The Bank for International Settlements (BIS) today released statistics for the over-the-counter derivatives market, which revealed that, although the overall market continues to grow, the outstanding notional on credit default swaps has declined.According to BIS, the notional outstanding for all derivatives contracts stood at $683.7 trillion at the end of June, 15% higher than the end of 2007. Gross market values - the cost of replacing existing contracts at market prices, which is a truer indicator of market risk than notional - increased by 29% over the period to $20.4 trillion.
The only asset class to show a decline over the first half was credit derivatives: the notional outstanding of credit default swaps (CDS) fell 1% in the first half to $57.3 trillion. Although single name contracts rose 3% to $33.3 trillion, multi-name contracts (index and tranche trades) fell by 6.5% to $24 trillion.
This marked the first decline since BIS first published CDS statistics in December, and follows average annual growth of 45% in the past three years. BIS attributed the fall to early terminations and netting of outstanding contracts, with $17.4 trillion of CDS contracts terminated in the first six months, reducing the notional outstanding by 30%.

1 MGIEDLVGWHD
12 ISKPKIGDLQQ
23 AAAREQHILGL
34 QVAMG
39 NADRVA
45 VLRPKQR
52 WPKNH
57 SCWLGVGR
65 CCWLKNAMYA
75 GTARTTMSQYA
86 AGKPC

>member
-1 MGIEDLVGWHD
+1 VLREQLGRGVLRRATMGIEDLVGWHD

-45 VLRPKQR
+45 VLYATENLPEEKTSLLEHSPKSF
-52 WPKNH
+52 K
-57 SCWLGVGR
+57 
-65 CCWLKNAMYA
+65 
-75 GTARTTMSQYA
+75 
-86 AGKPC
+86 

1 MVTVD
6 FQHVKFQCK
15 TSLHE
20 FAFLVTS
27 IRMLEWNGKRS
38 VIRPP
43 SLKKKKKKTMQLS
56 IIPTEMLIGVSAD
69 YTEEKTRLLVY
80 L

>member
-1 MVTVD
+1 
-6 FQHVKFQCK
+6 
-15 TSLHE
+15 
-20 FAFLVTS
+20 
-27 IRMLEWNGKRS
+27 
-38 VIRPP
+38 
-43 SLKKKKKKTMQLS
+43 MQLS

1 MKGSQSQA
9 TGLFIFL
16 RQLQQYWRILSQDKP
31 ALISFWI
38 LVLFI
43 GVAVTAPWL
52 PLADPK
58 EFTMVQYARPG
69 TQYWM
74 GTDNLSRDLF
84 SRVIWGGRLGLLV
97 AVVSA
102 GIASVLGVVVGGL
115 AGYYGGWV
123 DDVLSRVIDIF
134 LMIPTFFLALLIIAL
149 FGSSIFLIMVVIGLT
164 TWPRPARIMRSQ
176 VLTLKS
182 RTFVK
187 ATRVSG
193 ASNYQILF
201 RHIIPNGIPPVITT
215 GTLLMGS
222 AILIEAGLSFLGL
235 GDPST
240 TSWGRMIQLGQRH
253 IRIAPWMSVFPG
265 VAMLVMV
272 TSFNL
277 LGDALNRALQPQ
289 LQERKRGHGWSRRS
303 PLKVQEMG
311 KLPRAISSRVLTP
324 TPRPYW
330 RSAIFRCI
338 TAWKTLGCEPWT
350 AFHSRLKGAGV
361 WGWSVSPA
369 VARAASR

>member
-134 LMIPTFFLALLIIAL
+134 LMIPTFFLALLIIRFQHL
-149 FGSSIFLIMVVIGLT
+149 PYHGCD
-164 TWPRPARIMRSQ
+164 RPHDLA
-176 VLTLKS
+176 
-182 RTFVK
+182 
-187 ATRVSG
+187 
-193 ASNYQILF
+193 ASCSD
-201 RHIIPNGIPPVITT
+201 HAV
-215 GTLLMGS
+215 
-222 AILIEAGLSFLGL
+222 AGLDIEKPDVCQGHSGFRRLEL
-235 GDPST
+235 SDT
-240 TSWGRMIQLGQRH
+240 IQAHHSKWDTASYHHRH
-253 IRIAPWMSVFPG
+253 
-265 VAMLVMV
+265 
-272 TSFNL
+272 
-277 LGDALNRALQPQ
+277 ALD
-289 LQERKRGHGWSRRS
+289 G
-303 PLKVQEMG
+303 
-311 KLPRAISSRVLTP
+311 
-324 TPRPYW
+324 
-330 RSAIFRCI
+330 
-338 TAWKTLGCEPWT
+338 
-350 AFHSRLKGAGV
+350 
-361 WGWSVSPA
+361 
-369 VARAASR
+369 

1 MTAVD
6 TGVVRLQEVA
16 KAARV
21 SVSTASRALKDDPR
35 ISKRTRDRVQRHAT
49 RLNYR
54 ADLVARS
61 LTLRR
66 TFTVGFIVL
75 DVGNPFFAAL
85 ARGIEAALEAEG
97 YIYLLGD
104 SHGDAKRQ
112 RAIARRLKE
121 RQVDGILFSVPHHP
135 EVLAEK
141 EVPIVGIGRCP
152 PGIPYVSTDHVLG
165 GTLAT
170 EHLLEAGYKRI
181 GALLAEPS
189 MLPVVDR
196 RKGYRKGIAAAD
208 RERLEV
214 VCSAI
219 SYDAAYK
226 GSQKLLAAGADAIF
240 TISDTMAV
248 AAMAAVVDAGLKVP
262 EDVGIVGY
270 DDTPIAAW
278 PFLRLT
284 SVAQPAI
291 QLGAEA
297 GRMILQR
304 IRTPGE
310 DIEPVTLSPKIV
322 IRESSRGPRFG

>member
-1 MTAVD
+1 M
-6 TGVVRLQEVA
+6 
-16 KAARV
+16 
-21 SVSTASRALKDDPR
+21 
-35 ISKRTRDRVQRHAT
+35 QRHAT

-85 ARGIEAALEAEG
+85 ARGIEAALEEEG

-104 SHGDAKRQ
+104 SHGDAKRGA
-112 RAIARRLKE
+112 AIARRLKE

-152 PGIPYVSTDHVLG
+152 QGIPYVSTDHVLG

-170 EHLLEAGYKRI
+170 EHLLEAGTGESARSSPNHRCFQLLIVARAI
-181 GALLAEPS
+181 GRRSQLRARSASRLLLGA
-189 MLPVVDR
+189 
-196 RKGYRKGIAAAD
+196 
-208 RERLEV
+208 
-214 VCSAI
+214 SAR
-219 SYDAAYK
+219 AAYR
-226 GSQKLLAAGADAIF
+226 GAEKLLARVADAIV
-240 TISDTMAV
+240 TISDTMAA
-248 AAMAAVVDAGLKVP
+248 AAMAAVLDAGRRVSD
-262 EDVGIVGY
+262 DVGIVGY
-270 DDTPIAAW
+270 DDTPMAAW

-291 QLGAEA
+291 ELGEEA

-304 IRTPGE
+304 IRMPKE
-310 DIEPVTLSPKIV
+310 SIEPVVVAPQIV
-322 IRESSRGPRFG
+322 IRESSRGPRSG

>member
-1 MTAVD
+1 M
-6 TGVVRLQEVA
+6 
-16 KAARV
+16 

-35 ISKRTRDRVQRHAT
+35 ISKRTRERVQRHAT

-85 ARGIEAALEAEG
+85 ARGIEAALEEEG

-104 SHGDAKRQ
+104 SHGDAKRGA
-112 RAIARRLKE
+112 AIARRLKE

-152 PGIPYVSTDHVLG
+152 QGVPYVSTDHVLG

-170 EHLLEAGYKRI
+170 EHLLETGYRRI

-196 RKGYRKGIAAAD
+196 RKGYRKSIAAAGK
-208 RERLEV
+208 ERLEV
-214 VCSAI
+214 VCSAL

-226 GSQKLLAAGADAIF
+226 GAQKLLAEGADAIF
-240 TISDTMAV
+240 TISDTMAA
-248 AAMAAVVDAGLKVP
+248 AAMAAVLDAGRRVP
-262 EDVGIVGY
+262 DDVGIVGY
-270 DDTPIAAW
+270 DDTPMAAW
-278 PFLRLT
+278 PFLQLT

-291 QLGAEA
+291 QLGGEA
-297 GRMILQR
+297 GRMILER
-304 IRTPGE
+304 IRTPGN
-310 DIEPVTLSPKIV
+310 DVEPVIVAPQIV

Nevertheless, the gross market value for CDS contracts increased by 58% to $3.2 billion, reflecting the ballooning of CDS spreads in 2008.
Every other asset class showed growth in the first half. The notional outstanding on interest rate derivatives rose 17% to $458.3 trillion, while gross market values increased 29% to $9.3 trillion. Growth was largely driven by interest rate swaps, the notional of which increased 15% to $356.8 trillion.
The outstanding notional of interest rate options expanded 9% to $62.2 trillion, and money market turmoil led to a 48% increase in forward rate agreements to $39.4 trillion.
Foreign exchange derivatives rose 12% to $63 trillion notional, while the gross market value increased by 25% to $2.3 trillion. According to BIS, 83% of forex contracts had one leg denominated in dollars, compared with 41% for euros and 22% for yen.
The notional outstanding of equity derivatives contracts increased 20% in the first half to $10.3 trillion, reversing a 1% decline in the second half of 2007. The gross market value of equity-linked contracts rose marginally by 0.35% to $1.15 trillion. More than half of equity derivatives are referenced to European stocks.
Commodity derivatives grew significantly in the first half, with the notional up 56% to $13 trillion and the gross market value increasing 16% to $2.2 trillion. Growth was largely a result of activity in non-gold contracts, which rose 60% to $12.6 trillion.
See also: BIS survey brings mixed message
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